The Barnes offers free admission and programming on the first Sunday of every month. Visitors are welcome to attend talks, performances, and hands-on activities throughout the day. Tickets are limited and cannot be reserved in advance; they are available on-site starting at 9 am.
First Sundays, 10 am–5 pm; programming 1–4 pm
Free First Sundays is generously presented by PECO.
Free tickets can be obtained on-site at the Barnes Foundation beginning at 9 am. Advance reservations are not available for Free First Sundays.
This offer is limited to tickets for two adults and two children per transaction. Tickets are limited and available on a first come-first served basis.
Tickets include access to the Collection gallery, special exhibition and any programming taking place that day.
The Barnes Foundation and PECO look forward to welcoming you to Free First Sundays!
Free First Sunday
1–4 pm ArtSee Activities: Beasties and Birdies
Imagination stations for family fun. Birdies and beasties abound in the galleries! With a happy birthday nod to Courbet, conjure up a bird bag, beastie medallion, and sculpted animal creations.
1–1:45 pm Interactive storytelling with Tribal Home
Karen Riggs, owner and curator of Tribal Home, a gallery of African art and textiles, brings several objects from her collection to illustrate an interactive discussion of African artifacts.
2–4 pm ArtSee Storytime
Arty books and stories about design and nature for children of all ages.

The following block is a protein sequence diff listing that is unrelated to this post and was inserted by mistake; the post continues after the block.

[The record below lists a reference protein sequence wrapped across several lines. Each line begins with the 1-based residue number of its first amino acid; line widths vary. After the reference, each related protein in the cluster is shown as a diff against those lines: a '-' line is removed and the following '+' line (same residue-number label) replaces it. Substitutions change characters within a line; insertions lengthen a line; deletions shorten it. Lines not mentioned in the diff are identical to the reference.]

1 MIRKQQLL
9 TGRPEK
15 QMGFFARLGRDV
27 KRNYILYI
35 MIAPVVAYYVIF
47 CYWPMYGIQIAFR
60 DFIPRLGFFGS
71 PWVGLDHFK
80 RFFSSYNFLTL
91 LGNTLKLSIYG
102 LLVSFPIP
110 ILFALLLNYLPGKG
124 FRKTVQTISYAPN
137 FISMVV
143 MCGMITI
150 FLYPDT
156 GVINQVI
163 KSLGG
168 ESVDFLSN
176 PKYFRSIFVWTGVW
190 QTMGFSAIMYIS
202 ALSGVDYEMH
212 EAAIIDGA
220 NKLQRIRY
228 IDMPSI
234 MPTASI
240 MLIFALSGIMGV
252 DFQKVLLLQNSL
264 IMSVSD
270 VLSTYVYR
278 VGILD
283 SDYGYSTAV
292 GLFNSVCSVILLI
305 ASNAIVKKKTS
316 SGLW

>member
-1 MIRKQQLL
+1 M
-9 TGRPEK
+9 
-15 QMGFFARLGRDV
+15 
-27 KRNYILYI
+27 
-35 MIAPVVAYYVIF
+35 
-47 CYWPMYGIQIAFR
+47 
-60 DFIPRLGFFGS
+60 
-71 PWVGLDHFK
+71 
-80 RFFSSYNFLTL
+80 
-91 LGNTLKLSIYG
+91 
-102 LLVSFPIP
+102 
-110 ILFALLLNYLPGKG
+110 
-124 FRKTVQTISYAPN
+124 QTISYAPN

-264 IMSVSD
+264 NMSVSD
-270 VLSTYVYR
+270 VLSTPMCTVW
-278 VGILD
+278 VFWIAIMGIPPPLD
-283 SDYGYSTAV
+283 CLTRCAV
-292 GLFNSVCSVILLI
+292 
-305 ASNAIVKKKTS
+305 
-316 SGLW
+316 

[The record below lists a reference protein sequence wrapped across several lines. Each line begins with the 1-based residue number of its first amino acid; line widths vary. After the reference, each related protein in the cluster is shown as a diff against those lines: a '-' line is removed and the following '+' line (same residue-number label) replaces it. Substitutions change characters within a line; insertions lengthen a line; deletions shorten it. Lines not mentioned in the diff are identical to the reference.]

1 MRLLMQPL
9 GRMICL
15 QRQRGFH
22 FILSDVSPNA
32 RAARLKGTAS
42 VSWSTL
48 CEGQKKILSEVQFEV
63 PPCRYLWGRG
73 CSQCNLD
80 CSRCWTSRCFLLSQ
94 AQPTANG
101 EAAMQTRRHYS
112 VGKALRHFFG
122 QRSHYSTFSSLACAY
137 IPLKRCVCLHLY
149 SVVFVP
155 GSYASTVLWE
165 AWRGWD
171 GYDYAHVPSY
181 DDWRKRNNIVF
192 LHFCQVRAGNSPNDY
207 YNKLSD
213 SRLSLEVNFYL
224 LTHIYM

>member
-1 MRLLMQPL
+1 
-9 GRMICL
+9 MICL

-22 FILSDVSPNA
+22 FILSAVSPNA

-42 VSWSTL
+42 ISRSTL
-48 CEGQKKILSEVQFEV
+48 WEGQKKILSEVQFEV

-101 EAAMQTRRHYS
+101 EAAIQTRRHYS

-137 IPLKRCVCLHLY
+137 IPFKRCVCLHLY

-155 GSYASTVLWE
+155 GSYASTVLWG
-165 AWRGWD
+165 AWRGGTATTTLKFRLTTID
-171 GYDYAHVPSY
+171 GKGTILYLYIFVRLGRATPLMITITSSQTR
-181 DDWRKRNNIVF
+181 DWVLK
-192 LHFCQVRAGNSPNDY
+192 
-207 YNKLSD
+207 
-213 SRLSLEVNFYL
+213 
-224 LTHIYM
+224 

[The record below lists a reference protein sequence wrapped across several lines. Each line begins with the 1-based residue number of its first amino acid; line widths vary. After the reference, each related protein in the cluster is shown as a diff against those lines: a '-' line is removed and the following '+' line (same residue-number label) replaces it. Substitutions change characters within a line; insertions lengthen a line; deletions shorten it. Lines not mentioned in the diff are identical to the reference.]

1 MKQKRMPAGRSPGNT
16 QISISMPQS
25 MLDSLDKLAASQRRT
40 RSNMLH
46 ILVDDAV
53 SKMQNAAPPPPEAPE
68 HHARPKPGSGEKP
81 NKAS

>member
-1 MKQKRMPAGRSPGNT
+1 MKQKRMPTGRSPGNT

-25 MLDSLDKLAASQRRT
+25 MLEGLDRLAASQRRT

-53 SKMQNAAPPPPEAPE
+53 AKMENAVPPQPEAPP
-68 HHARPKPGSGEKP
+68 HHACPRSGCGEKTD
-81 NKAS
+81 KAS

1–1:30 pm Play On, Philly! (POP) performance
POP is an innovative education and social initiative that provides opportunities for children’s personal development through the study of music. Inspired by El Sistema, the social development and music education program of Venezuela, POP seeks to enrich the lives of Philadelphia youth by providing daily music instruction in communities with little access to music education.
1:45–2:15 pm Crossing Boundaries interactive performance
Crossing Boundaries is a Barnes Foundation program that supports core curriculum in social studies and art by encouraging seventh- and eighth-grade students to observe and compare works of art that are unique to specific cultures, and to identify connections between objects based on shared aesthetic principles, regardless of their geographic origins. Join this interactive dance workshop, watch footage of a masquerade from the Dogon culture of Mali, and engage in discussion with Jennifer Turnbull, a dance educator at the Barnes Foundation.
3:30 pm–4:30 pm Horace Pippin: Changing Perceptions panel discussion
In the late 1930s, self-taught artist Horace Pippin rose from obscurity to critical acclaim. Championed initially by artist N. C. Wyeth and critic Christian Brinton, Pippin was soon supported by Albert C. Barnes, Museum of Modern Art director Alfred Barr, and curator Holger Cahill, all of whom described Pippin’s art as “primitive,” “folk,” and “naïve,” and helped launch him into the mainstream art world. Join Audrey Lewis, associate curator at the Brandywine River Museum, who curated the first major exhibition of Pippin’s art in over two decades; Martha Lucy, consulting curator at the Barnes Foundation; and Lynne Cooke, senior curator of special projects in modern art at the National Gallery of Art, for a dynamic conversation about perceptions of Pippin, the reception of his work during his lifetime, and his legacy in American art.